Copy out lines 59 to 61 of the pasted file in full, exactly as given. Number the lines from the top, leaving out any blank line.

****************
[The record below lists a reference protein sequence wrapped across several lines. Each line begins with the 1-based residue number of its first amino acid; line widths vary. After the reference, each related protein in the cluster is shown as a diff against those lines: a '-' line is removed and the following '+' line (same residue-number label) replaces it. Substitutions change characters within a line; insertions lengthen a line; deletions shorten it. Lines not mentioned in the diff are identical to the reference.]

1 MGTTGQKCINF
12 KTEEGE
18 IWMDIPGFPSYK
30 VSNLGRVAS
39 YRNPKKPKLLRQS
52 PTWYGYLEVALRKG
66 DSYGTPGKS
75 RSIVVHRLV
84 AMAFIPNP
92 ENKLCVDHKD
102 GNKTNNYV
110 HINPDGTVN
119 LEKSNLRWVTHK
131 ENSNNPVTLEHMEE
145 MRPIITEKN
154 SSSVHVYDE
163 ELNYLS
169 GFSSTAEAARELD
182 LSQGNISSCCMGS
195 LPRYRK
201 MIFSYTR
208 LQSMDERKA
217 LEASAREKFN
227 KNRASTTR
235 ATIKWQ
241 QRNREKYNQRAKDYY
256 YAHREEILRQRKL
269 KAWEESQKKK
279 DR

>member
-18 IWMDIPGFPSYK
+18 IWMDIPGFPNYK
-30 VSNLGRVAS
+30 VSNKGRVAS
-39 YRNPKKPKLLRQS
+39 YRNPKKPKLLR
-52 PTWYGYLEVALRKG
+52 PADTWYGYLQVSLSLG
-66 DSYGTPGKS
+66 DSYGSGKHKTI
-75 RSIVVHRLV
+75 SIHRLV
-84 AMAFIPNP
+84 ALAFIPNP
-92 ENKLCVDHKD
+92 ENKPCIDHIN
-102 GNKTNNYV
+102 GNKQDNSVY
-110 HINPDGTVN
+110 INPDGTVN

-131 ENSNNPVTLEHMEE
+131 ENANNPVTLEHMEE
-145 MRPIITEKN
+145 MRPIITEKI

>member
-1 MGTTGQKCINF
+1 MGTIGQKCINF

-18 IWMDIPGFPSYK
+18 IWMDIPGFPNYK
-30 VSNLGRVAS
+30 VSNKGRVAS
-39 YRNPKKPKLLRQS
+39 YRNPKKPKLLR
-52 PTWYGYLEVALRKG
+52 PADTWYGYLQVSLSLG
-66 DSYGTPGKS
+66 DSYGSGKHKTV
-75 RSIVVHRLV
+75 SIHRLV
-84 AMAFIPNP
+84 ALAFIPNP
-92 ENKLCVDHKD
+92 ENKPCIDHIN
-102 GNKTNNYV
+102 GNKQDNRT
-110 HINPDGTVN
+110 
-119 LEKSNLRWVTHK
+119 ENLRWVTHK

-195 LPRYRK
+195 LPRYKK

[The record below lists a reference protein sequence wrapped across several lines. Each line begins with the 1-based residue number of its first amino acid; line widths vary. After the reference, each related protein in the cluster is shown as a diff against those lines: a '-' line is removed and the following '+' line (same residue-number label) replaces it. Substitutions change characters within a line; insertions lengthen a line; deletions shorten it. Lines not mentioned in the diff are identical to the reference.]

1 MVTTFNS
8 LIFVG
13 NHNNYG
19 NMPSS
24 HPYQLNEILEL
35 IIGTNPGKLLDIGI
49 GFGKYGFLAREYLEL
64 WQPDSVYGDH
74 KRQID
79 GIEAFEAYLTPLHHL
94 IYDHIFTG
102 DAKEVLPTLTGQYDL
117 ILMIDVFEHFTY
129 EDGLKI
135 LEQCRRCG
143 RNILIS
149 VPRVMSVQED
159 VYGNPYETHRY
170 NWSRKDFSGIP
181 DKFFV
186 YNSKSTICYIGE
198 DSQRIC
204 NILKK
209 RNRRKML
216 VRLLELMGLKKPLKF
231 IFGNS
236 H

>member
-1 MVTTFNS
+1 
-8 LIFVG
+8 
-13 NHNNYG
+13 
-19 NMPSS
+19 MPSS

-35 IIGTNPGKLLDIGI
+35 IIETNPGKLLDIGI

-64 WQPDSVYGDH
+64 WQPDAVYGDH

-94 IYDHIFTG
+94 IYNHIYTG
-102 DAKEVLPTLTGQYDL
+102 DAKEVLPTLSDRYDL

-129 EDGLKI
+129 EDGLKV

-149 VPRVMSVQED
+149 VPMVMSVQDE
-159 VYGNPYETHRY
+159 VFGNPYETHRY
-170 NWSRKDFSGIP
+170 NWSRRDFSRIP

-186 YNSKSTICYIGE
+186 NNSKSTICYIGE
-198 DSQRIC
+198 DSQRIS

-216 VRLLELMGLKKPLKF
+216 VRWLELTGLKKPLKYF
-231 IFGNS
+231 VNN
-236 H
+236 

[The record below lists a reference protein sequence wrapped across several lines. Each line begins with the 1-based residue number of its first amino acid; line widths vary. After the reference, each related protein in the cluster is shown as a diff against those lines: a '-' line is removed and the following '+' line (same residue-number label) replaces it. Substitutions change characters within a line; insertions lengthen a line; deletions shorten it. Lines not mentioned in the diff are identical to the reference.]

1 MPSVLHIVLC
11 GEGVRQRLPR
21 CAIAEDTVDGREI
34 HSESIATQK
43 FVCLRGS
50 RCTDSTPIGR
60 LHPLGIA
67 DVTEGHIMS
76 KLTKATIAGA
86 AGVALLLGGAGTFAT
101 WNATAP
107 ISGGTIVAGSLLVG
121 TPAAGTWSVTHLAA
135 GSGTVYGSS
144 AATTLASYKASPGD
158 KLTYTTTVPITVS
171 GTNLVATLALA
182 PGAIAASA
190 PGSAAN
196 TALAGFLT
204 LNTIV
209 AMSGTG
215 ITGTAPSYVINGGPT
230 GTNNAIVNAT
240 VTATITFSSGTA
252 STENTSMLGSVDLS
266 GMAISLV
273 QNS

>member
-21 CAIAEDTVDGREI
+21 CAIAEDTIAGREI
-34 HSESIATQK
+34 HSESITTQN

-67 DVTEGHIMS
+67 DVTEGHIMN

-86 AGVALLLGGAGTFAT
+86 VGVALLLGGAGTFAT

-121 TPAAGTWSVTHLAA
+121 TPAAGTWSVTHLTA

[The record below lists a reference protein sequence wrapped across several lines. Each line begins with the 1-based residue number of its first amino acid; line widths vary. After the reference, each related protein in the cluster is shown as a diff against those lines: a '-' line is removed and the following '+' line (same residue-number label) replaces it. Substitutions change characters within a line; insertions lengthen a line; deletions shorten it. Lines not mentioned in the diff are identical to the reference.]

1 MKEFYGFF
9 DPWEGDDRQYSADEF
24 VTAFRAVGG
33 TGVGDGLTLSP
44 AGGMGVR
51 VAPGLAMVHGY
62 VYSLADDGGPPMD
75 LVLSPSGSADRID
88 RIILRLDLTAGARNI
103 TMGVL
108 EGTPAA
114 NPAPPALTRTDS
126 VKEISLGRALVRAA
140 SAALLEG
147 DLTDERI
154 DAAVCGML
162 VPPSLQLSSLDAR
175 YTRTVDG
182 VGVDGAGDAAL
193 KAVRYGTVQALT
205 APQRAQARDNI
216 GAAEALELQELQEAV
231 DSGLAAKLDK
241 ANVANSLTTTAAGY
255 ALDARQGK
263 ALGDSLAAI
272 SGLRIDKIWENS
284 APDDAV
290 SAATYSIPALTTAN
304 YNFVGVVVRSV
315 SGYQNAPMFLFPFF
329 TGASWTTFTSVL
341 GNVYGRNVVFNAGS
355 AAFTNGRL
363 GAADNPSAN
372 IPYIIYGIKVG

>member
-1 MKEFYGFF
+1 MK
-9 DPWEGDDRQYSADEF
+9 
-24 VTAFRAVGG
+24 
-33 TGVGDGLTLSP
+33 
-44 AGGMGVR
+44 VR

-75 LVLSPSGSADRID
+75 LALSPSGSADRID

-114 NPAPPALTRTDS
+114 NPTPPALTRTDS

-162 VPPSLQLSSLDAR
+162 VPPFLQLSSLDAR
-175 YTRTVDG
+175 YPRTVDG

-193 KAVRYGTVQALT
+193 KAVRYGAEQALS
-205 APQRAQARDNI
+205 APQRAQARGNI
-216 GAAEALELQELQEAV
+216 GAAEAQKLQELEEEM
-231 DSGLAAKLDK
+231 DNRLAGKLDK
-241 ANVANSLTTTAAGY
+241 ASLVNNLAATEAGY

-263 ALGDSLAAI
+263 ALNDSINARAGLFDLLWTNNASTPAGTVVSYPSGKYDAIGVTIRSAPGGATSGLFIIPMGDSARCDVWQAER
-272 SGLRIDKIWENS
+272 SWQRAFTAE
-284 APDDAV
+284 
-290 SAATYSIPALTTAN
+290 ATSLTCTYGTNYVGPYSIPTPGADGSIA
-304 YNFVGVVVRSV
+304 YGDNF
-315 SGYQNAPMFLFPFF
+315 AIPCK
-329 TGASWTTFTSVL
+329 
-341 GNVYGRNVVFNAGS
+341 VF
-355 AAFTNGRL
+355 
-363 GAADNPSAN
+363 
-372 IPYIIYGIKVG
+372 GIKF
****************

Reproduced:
-18 IWMDIPGFPSYK
+18 IWMDIPGFPNYK
-30 VSNLGRVAS